A lot has hinged on the success of the Iraqi election, both in Iraq and among coalition governments. But was the election a success? Judging by the tone of the news reports over the past few weeks, turnout vastly exceeded expectations. But what do we know about the election today that we didn't know four weeks ago?
Firm numbers about turnout were absent from nearly all of the celebratory reports, and indeed turnout numbers were only released subsequent to most news analysis.
Looking for at least one objective measure, I turned to an unusual source, an Irish website, which established a futures market focusing on “turnout in the Iraqi election”. The structure was simple: you could buy or sell a future that would pay US$100 if total turnout exceeded 8 million votes.
Before the election, this future was selling for about US$65. Following very early reports that turnout had hit 72 per cent, the price of the security rose as high as US$95. The price fell sharply as the poor quality of the early information became apparent. It hovered at about US$50 while the count proceeded.
What does this tell us?
First, there were no surprises in Iraq, positive or negative. Before the election, markets perceived it more likely than not that turnout would exceed 8 million. And, indeed, when the official count was released recently, turnout was 58 per cent, or 8.56 million people.
Second, most reporting on the "success" of the poll occurred not only before official figures were released, but also during a period in which this market suggested commentators actually had little serious indication as to whether or not turnout would exceed expectations. In the end, turnout exceeded 8 million, but given pre-election trading, the markets suggested this was the sort of success they had expected.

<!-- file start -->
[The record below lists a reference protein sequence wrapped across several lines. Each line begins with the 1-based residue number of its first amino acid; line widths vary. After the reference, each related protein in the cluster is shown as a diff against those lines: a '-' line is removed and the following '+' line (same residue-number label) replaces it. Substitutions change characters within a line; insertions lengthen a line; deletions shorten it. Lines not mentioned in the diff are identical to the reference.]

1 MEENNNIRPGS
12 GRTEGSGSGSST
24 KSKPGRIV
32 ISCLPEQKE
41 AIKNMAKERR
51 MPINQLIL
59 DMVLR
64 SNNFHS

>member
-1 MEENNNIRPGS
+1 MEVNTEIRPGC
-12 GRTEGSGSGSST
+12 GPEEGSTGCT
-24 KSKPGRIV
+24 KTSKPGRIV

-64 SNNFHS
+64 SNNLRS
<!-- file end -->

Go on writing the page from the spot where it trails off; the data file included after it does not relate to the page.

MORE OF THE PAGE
As those who followed the betting markets during the Australian Federal election can attest, election futures can be extremely accurate, aggregating news from multiple formal and informal sources. Moreover, for the interested citizen, these markets provide a way to cut through the rhetoric and figure out precisely what is known and what is speculation.
Politics has become so much about managing and then beating expectations that it can be hard to tell what is good news and what simply appears to be good news relative to a successful campaign to dampen expectations. These markets provide some insights.
Today's optimistic news headlines on Iraq appear to reflect unrealistically dampened expectations of low voter turnout. So far, it seems that the election went about as well as expected, and much of our optimism simply reflected uninformed speculation.
Discuss in our Forums
See what other readers are saying about this article!
Click here to read & post comments.